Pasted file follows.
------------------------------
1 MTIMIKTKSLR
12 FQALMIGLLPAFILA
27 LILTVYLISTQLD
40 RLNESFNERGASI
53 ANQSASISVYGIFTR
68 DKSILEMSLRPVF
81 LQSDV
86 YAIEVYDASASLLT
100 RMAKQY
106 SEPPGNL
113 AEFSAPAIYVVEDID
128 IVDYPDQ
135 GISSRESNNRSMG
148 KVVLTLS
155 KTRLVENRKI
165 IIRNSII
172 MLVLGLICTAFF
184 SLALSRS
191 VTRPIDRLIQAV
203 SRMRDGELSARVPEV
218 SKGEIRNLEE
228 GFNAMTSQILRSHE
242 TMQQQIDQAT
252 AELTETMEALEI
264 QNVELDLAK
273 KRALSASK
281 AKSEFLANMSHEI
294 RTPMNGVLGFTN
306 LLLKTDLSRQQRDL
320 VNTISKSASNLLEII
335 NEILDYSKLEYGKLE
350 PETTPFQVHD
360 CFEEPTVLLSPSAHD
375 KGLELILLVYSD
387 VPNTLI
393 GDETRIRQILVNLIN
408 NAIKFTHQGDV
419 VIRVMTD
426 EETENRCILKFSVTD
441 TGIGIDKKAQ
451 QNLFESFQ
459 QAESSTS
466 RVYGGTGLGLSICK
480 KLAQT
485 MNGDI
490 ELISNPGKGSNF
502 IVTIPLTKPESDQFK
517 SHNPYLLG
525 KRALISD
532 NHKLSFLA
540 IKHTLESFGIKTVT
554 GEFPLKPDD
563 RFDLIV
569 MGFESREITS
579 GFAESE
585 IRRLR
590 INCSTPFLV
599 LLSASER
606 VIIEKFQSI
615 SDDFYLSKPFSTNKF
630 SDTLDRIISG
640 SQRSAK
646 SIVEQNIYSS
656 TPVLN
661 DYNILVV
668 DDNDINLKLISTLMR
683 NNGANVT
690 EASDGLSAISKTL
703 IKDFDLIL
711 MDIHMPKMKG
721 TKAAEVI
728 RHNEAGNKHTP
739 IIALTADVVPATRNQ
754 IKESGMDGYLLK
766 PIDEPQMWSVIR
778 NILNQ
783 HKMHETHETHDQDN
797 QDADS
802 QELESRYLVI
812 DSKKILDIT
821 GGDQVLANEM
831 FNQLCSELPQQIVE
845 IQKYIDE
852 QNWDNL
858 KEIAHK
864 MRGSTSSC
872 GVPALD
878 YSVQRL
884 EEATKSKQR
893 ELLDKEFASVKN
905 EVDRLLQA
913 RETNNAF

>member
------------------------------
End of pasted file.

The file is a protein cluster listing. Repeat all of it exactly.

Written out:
1 MTIMIKTKSLR
12 FQALMIGLLPAFILA
27 LILTVYLISTQLD
40 RLNESFNERGASI
53 ANQSASISVYGIFTR
68 DKSILEMSLRPVF
81 LQSDV
86 YAIEVYDASASLLT
100 RMAKQY
106 SEPPGNL
113 AEFSAPAIYVVEDID
128 IVDYPDQ
135 GISSRESNNRSMG
148 KVVLTLS
155 KTRLVENRKI
165 IIRNSII
172 MLVLGLICTAFF
184 SLALSRS
191 VTRPIDRLIQAV
203 SRMRDGELSARVPEV
218 SKGEIRNLEE
228 GFNAMTSQILRSHE
242 TMQQQIDQAT
252 AELTETMEALEI
264 QNVELDLAK
273 KRALSASK
281 AKSEFLANMSHEI
294 RTPMNGVLGFTN
306 LLLKTDLSRQQRDL
320 VNTISKSASNLLEII
335 NEILDYSKLEYGKLE
350 PETTPFQVHD
360 CFEEPTVLLSPSAHD
375 KGLELILLVYSD
387 VPNTLI
393 GDETRIRQILVNLIN
408 NAIKFTHQGDV
419 VIRVMTD
426 EETENRCILKFSVTD
441 TGIGIDKKAQ
451 QNLFESFQ
459 QAESSTS
466 RVYGGTGLGLSICK
480 KLAQT
485 MNGDI
490 ELISNPGKGSNF
502 IVTIPLTKPESDQFK
517 SHNPYLLG
525 KRALISD
532 NHKLSFLA
540 IKHTLESFGIKTVT
554 GEFPLKPDD
563 RFDLIV
569 MGFESREITS
579 GFAESE
585 IRRLR
590 INCSTPFLV
599 LLSASER
606 VIIEKFQSI
615 SDDFYLSKPFSTNKF
630 SDTLDRIISG
640 SQRSAK
646 SIVEQNIYSS
656 TPVLN
661 DYNILVV
668 DDNDINLKLISTLMR
683 NNGANVT
690 EASDGLSAISKTL
703 IKDFDLIL
711 MDIHMPKMKG
721 TKAAEVI
728 RHNEAGNKHTP
739 IIALTADVVPATRNQ
754 IKESGMDGYLLK
766 PIDEPQMWSVIR
778 NILNQ
783 HKMHETHETHDQDN
797 QDADS
802 QELESRYLVI
812 DSKKILDIT
821 GGDQVLANEM
831 FNQLCSELPQQIVE
845 IQKYIDE
852 QNWDNL
858 KEIAHK
864 MRGSTSSC
872 GVPALD
878 YSVQRL
884 EEATKSKQR
893 ELLDKEFASVKN
905 EVDRLLQA
913 RETNNAF

>member